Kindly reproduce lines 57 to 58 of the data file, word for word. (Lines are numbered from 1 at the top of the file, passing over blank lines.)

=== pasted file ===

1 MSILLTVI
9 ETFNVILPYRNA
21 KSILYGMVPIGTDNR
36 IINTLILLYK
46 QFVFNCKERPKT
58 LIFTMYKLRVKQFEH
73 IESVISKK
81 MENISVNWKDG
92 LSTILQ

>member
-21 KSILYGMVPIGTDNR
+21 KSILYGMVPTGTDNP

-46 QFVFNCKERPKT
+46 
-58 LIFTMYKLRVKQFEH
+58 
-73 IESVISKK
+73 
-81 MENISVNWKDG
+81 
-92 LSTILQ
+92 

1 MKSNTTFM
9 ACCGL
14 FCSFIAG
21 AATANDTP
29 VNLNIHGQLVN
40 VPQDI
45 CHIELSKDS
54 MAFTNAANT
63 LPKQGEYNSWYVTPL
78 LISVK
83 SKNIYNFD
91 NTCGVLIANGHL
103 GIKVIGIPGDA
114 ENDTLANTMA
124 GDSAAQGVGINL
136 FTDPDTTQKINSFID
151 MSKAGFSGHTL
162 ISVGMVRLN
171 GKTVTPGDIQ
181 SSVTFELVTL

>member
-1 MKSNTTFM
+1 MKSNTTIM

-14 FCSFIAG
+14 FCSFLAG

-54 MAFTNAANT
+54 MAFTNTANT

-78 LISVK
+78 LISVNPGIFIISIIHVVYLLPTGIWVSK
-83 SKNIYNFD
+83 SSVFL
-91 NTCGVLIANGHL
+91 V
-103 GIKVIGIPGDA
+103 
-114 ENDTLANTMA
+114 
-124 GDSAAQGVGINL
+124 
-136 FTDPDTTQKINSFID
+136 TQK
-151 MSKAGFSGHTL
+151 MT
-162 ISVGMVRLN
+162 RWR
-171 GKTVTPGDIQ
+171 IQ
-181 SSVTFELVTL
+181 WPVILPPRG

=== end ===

+103 
-114 ENDTLANTMA